It turned out that Clinton was playing by a rulebook that was long past its sell-by date, while Trump had gauged the shift in popular opinion and directed his resources accordingly. While she sank her money into television ads on prime time, he concentrated on social media and barnstorming speaking tours through regions that rarely see a presidential candidate. He also figured out early on that the mainstream media was a limitless source of free publicity, and the best way to make use of it was to outrage the tender sensibilities of the media itself and get denounced by media talking heads. […] That worked because a very large number of people here in the United States no longer trust the news media to tell them anything remotely resembling the truth. That’s why so many of them have turned to blogs for the services that newspapers and broadcast media used to provide: accurate reporting and thoughtful analysis of the events that affect their lives. Nor is this an unreasonable choice. The issue’s not just that the mainstream news media is biased; it’s not just that it never gets around to mentioning many issues that affect people’s lives in today’s America; it’s not even that it only airs a suffocatingly narrow range of viewpoints, running the gamut of opinion from A to A minus — though of course all these are true. It’s also that so much of it is so smug, so shallow, and so dull.

[I’ve corrected one trivial (and uncontroversial) typo without marking it.]

December 1, 2016admin 7 Comments »
FILED UNDER :Media
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Quote note (#307)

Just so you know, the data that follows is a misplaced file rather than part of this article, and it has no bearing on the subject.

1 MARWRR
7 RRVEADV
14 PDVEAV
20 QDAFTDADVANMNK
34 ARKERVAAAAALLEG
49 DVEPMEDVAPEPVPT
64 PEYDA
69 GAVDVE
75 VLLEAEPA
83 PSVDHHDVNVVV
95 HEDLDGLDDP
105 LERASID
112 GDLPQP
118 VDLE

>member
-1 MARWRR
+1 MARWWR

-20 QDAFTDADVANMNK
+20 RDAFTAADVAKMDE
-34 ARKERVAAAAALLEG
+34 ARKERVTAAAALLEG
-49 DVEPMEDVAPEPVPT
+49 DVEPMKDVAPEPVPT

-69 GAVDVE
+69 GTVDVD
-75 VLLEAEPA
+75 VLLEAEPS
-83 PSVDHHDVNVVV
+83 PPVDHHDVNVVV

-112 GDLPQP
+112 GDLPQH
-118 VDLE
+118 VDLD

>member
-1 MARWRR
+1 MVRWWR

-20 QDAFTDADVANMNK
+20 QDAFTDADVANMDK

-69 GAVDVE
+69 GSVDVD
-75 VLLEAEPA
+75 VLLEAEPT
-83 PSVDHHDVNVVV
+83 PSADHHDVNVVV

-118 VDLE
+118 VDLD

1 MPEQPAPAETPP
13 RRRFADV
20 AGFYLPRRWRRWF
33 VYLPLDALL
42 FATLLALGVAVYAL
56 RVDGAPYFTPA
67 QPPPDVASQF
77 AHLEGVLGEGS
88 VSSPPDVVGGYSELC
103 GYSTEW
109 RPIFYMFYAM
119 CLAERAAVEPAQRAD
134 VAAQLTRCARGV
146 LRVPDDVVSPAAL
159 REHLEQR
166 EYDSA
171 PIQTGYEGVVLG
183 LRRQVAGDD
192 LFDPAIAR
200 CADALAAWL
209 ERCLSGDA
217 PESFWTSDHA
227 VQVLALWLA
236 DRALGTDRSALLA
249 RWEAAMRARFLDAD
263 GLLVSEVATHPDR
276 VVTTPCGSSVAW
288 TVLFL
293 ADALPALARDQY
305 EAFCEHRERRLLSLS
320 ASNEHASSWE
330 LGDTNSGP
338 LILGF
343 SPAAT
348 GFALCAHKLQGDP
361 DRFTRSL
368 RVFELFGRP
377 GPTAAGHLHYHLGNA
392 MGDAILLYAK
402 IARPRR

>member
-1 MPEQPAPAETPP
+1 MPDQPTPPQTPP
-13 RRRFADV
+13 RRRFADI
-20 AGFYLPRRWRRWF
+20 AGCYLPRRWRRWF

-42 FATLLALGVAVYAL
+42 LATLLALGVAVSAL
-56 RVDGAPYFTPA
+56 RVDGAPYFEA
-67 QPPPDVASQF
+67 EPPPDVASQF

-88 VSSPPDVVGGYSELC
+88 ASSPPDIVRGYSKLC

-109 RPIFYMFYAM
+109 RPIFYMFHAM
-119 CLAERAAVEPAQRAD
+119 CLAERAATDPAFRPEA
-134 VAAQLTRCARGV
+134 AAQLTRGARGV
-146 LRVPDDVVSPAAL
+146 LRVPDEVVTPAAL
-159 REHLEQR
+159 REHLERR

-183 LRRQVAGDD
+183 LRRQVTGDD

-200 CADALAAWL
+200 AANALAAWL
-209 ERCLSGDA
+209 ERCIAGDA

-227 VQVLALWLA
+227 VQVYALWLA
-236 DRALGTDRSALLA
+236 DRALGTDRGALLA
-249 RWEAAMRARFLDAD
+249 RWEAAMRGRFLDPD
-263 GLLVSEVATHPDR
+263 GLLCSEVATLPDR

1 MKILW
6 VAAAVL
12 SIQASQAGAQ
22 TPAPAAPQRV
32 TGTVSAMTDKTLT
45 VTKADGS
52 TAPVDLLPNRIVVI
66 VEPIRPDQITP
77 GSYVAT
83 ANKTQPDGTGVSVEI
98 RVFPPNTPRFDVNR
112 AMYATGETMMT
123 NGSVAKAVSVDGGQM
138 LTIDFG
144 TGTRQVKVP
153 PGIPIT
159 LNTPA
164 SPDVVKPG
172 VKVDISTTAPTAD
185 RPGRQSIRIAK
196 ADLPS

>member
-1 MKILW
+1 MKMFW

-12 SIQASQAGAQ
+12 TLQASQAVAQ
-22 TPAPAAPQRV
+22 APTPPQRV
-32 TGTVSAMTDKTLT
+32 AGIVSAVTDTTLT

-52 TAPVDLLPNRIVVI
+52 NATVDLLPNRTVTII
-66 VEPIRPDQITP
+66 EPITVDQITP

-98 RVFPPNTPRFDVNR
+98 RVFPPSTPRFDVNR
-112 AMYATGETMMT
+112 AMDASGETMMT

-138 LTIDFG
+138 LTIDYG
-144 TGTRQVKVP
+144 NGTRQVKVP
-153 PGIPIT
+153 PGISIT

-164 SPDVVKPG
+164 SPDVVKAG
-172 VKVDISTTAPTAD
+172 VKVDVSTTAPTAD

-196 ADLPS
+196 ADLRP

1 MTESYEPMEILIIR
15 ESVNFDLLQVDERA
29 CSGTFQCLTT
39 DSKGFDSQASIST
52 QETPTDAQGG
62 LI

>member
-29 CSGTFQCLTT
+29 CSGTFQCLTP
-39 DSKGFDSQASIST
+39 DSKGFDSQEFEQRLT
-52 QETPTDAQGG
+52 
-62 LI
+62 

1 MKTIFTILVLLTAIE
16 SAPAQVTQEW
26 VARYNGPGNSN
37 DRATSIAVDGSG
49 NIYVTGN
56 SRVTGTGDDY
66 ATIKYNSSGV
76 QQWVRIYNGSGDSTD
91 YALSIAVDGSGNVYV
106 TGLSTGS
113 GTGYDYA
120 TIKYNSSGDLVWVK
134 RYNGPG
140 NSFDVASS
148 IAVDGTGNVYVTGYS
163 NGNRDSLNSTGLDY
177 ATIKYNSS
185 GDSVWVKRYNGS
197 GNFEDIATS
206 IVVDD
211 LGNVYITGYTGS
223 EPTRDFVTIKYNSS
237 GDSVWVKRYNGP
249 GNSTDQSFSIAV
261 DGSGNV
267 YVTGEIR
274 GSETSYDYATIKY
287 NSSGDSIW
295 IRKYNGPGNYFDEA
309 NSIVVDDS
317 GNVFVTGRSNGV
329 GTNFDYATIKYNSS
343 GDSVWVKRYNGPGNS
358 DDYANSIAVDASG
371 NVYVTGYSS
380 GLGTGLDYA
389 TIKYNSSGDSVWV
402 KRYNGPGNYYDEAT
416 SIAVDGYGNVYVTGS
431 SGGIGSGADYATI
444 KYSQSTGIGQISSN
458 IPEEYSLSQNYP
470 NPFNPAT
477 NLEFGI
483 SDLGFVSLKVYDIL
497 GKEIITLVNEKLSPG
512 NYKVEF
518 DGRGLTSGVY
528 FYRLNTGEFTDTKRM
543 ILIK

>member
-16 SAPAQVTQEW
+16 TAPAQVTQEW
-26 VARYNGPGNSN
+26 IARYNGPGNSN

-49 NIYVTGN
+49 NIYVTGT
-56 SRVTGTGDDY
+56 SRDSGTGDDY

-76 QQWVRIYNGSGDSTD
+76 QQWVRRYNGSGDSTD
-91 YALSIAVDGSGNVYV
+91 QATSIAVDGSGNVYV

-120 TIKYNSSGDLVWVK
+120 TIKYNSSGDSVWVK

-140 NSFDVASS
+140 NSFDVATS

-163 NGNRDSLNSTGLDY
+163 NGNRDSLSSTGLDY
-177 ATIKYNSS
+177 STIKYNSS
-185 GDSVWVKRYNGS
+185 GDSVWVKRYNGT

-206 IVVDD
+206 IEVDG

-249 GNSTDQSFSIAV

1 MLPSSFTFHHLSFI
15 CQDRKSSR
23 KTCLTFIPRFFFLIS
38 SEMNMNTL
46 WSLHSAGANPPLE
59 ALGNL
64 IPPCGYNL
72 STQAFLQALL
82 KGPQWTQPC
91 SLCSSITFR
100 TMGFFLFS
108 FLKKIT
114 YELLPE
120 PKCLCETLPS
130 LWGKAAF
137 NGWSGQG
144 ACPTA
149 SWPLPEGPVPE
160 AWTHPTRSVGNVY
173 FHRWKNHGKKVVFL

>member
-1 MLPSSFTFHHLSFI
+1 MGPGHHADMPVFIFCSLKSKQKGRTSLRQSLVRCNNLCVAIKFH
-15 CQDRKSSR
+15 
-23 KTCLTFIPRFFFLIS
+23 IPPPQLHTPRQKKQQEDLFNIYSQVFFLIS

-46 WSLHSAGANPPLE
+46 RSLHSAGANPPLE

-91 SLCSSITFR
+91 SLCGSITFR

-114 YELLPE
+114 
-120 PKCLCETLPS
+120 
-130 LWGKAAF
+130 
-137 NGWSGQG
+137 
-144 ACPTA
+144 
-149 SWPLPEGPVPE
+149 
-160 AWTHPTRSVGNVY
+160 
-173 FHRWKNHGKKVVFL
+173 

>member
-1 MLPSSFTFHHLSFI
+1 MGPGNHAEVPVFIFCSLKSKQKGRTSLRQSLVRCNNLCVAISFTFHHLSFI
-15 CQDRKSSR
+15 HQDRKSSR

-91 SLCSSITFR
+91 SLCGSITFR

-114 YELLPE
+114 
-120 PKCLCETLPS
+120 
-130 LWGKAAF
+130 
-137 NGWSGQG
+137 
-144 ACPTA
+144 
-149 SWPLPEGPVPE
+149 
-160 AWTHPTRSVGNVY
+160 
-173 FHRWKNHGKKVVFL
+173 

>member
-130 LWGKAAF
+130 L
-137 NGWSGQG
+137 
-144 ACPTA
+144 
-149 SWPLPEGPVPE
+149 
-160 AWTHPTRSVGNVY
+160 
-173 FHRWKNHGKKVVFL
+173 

Some insightful sadness at The Guardian:

However, I’ve come to realise that the specific nature of the horror frequently isn’t the primary reason for the glee. It takes a certain level of callous disregard to respond to human suffering in such a manner, but the real target of derision is most often People Like Me. That is, socially liberal, middle-class do-gooders piously informing people that they should care about these various issues. In the words of Rage Against the Machine, the message being conveyed is clear: “Fuck you, I won’t do what you tell me.”

November 25, 2016admin 17 Comments »
FILED UNDER :Chaos
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Quote note (#306)

Dark thoughts from Carl Bildt:

When Trump receives the jubilant British anti-Europe campaigner Nigel Farage before seeing other foreign politicians, he is sending the worst possible signal to Europe. By design or by default, he transmits a signal of support to those dark forces in various countries trying to undo what generations of U.S. and European statesmen have worked to achieve.

(Via.)

How could anyone fail to appreciate their work?

November 21, 2016admin 21 Comments »
FILED UNDER :Collapse